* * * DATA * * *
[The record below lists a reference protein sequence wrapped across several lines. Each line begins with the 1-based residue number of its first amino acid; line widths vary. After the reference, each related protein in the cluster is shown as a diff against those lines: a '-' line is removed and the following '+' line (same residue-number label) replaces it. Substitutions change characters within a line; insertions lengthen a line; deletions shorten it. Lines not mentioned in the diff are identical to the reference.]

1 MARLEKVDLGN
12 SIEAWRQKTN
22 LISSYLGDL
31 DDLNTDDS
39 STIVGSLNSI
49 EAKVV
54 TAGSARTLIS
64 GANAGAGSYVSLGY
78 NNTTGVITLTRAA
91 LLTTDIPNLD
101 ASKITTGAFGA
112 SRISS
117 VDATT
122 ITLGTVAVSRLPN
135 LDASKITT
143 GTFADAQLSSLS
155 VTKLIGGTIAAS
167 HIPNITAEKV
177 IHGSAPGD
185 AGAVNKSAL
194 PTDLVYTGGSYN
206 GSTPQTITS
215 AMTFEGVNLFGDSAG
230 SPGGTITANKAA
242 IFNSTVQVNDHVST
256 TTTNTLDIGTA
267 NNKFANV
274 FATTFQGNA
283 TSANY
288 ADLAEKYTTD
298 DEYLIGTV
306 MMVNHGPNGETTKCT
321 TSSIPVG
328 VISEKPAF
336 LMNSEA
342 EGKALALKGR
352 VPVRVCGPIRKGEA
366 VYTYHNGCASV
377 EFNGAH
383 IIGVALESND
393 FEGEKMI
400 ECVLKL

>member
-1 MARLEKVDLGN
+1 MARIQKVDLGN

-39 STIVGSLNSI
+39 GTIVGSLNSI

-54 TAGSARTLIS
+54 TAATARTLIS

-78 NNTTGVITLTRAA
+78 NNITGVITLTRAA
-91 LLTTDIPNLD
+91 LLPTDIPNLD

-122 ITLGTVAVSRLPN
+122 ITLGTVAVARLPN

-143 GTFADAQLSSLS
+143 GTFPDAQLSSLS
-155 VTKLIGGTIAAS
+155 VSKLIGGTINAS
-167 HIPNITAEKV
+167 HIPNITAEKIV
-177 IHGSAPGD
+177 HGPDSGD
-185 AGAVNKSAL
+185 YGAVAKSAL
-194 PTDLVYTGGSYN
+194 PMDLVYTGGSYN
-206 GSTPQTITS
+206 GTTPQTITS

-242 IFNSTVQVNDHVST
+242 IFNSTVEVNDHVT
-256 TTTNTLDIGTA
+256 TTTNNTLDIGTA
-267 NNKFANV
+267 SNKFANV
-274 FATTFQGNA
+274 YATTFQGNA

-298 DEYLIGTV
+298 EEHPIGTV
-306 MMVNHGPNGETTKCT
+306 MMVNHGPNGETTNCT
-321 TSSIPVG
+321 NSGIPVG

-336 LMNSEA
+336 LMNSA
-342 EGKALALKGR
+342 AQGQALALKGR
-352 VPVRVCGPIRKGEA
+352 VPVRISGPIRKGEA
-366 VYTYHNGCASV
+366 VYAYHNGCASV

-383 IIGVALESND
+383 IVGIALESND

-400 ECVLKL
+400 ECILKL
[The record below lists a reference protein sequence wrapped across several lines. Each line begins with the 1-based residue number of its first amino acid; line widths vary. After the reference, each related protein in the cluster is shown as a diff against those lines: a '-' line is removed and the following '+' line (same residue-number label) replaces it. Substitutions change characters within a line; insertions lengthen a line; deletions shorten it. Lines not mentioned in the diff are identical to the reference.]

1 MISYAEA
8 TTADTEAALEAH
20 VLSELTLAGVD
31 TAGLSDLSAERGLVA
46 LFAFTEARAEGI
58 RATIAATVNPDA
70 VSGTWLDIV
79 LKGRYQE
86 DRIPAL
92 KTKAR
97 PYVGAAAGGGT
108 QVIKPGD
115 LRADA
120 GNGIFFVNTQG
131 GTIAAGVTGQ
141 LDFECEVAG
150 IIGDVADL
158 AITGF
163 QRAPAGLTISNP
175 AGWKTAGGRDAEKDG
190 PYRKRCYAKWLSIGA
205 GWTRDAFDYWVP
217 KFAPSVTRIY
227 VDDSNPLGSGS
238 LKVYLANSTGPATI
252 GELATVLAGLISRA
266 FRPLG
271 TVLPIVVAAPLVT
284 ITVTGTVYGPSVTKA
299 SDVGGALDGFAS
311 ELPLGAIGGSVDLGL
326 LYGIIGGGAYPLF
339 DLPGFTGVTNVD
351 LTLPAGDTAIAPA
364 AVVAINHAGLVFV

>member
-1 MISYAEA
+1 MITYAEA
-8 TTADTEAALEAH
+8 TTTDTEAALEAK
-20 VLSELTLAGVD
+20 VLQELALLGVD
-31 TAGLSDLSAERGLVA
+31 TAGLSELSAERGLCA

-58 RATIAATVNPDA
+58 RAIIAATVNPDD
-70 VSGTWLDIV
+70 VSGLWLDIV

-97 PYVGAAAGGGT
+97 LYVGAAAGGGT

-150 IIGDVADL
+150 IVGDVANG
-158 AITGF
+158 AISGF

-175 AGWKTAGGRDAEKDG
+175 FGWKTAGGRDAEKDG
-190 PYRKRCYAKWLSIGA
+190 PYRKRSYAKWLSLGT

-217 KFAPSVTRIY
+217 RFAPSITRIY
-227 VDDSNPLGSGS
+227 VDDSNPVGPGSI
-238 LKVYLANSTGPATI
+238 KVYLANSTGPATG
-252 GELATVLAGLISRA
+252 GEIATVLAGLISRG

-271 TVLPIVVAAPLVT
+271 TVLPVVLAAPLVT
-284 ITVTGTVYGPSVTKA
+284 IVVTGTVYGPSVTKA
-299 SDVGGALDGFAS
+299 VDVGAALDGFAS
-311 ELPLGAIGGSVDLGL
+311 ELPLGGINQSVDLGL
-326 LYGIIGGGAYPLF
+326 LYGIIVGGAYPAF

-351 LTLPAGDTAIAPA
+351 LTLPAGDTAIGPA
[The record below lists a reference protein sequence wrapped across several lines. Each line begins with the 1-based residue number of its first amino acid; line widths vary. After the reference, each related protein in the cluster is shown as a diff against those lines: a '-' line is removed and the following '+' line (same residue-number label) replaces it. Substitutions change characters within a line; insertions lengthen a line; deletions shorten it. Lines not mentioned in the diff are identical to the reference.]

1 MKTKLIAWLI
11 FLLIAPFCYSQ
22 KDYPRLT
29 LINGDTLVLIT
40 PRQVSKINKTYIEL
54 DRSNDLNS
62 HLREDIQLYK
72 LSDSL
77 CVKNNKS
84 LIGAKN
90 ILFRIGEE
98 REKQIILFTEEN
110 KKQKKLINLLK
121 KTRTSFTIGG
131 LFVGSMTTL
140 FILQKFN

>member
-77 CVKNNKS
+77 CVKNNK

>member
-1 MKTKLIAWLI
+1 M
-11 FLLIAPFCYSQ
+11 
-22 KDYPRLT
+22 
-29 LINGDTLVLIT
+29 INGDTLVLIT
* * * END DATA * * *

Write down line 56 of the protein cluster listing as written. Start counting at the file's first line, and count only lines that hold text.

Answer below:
+122 ITLGTVAVARLPN